A native of Philadelphia, Keita will have to sit out next season before getting three more seasons of eligibility.
Although Keita failed to make an impact during his only season at South Carolina, he’ll be a coveted transfer thanks to his size and upside.
Mississippi State will lose two players to transfer as freshmen Mario Kegler and Eli Wright are leaving the program.
Both Kegler and Wright were four-star prospects coming out of high school as they were apart of a six-man recruiting class that is supposed to be a major foundation for Ben Howland’s future with the Bulldogs.
The 6-foot-7 Kegler was Mississippi State’s third-leading scorer last season as he averaged 9.7 points and 5.5 rebounds per game. Kegler should command some quality schools on the transfer market, especially since he’ll still have three more years of eligibility after sitting out next season due to NCAA transfer regulations. Kegler’s loss is also notable for Mississippi State because it is the second consecutive offseason that Howland lost a top-100, in-state product to transfer after only one season after Malik Newman left for Kansas.
Wright, a 6-foot-4 guard, was never able to find consistent minutes as he was already behind underclass perimeter options like Quinndary Weatherspoon, Lamar Peters and Tyson Carter last season. With Nick Weatherspoon, Quinndary’s four-star brother, also joining the Bulldogs next season, the writing was likely on the wall that Wright wasn’t going to earn significant playing time.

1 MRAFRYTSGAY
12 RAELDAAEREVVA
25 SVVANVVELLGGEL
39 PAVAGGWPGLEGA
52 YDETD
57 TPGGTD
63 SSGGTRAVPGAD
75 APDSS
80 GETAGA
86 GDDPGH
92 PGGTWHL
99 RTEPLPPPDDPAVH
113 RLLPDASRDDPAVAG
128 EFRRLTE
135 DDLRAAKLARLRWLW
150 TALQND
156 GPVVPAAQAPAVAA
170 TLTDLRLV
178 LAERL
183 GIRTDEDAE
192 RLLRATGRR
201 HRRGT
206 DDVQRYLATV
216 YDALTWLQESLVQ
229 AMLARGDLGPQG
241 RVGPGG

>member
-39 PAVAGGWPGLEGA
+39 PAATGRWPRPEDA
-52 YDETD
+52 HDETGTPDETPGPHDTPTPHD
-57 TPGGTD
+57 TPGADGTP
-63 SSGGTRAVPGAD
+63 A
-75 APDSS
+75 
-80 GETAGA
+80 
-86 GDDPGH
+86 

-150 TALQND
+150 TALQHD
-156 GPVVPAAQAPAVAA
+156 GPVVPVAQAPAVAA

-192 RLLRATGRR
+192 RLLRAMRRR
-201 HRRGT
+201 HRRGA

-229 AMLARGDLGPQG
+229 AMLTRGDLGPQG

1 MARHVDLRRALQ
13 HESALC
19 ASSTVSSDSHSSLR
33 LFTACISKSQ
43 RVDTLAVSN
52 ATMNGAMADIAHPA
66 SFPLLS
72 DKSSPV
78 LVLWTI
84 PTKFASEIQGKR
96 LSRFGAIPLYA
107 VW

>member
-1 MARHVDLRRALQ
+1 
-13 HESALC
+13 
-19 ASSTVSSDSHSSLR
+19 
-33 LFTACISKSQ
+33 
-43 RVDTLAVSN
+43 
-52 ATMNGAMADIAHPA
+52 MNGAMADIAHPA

A big recruiting day for N.C. State continued on Saturday afternoon as Utah transfer and guard Devon Daniels pledged to the Wolfpack.
Earlier in the day, N.C. State and new head coach Kevin Keatts landed another quality transfer in UNC Wilmington guard C.J. Bryce.
The 6-foot-5 Daniels just finished his freshman season with the Utes in which he put up 9.9 points 4.6 rebounds and 2.7 assists per game while shooting 57 percent from the field and 40 percent from three-point range. Just like Bryce, Daniels will have to sit out the 2017-18 season due to NCAA transfer regulations before he has three more seasons of eligibility.
N.C. State now has two potential starters on the perimeter for the 2018-19 season with the addition of Bryce and Daniels as it will be interesting to see what kind of talent the Wolfpack can get around them.